Dancing with the distinguished professor--Post II

Comment posted by Lydia on May 24, 14:55:

I would say though that he's really pretty committed to using this "chreia" thing and references to "the pedagogic practices of the time" as a wedge. It's something he's moving forward with, not at all just a matter of making careless comments. I haven't seen his recent documentary movie, but I'm told that his wacked-out interpretation of Matthew 13:52 was somehow brought up somewhere in there. He seems to mention it at every possible opportunity. One gets the impression that at this point he wants to be fa ... [More]

Dancing with the distinguished professor--Post II

Comment posted by steve hays on May 24, 14:51:

Evans is a gifted scholar, but that carries the risk (to which some succumb) that when your scholarship makes you famous, you get lots of invitations, and if you accept too many invitations, you're coasting on the research that made you famous rather than widening and deepening your research. You begin forgetting things and winging it. ... [More]

Dancing with the distinguished professor--Post II

Comment posted by Lydia on May 24, 13:56:

Heh. Well, that was one loooong gaffe. :-) He came back to it repeatedly in Q & A, voluntarily, and said more and more to the same effect. ... [More]

Dancing with the distinguished professor--Post II

Comment posted by steve hays on May 24, 13:40:

Evans committed a political gaffe in the original debate with Ehrman: http://politicaldictionary.com/words/gaffe/ ... [More]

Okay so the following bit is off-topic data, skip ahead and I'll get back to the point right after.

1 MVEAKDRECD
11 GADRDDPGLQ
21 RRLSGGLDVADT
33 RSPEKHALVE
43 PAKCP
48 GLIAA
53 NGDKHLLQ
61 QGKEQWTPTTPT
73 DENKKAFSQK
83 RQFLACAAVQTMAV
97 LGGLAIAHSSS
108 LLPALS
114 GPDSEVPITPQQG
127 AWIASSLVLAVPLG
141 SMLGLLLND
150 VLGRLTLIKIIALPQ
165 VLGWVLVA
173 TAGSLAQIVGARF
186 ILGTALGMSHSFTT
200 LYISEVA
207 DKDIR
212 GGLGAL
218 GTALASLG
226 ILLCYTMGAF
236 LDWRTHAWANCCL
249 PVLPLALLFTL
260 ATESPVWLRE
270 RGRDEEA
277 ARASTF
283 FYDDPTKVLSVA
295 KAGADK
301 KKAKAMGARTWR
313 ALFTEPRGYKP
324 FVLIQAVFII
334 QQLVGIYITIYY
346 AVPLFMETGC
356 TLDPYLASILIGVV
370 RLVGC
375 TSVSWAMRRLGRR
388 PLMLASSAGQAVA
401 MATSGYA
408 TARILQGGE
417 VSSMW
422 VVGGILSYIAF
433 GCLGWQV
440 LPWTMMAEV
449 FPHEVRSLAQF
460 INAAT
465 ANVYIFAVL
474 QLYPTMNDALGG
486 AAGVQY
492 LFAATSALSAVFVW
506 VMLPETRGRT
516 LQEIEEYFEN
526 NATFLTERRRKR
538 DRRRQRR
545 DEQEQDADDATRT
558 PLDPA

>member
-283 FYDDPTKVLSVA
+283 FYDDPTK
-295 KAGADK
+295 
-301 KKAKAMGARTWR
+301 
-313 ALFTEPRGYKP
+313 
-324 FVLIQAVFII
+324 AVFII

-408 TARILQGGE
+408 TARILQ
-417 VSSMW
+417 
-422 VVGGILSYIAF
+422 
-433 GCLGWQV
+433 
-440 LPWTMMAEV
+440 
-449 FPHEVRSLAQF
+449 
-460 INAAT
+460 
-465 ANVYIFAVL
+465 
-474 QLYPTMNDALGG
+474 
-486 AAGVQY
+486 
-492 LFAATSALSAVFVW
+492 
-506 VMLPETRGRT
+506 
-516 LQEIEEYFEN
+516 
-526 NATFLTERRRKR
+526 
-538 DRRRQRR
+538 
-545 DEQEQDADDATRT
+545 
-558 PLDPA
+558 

Dancing with the distinguished professor--Post I

Comment posted by Ben on May 24, 11:36:

Craig Evans at least *did* the debate. Licona declined it. This is the result of one of the only bits of engagement there has been from a well-known advocate of a literary device view, and let's just say that the quality of the arguments on his side left a great deal to be desired. And there was some gratuitous condescension thrown in in the course of it. The underlined is the kind of thing that really bugs me, but it always shows up if anyone dares speak out against some of the nonsense posing itself as s ... [More]

Dancing with the distinguished professor--Post I

Comment posted by Lydia on May 24, 10:54:

Tony Costa, thank you! Right--in other words, Jesus *himself* might easily have applied OT themes or Scriptures to himself, so that is hardly evidence that he did not personally and historically utter something. I am about to post Part II of my analysis. Part III will be entirely a survey of the positive evidence I was able to bring out in the debate, even under somewhat adverse rhetorical circumstances. ... [More]